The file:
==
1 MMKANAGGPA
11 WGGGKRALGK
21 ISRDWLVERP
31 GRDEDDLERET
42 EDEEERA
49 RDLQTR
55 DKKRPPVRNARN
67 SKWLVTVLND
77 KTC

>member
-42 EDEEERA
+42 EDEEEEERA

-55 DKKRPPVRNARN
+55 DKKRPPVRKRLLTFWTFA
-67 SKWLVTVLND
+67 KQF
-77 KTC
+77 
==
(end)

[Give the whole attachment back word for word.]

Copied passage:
1 MMKANAGGPA
11 WGGGKRALGK
21 ISRDWLVERP
31 GRDEDDLERET
42 EDEEERA
49 RDLQTR
55 DKKRPPVRNARN
67 SKWLVTVLND
77 KTC

>member
-42 EDEEERA
+42 EDEEEEERA

-55 DKKRPPVRNARN
+55 DKKRPPVRKRLLTFWTFA
-67 SKWLVTVLND
+67 KQF
-77 KTC
+77 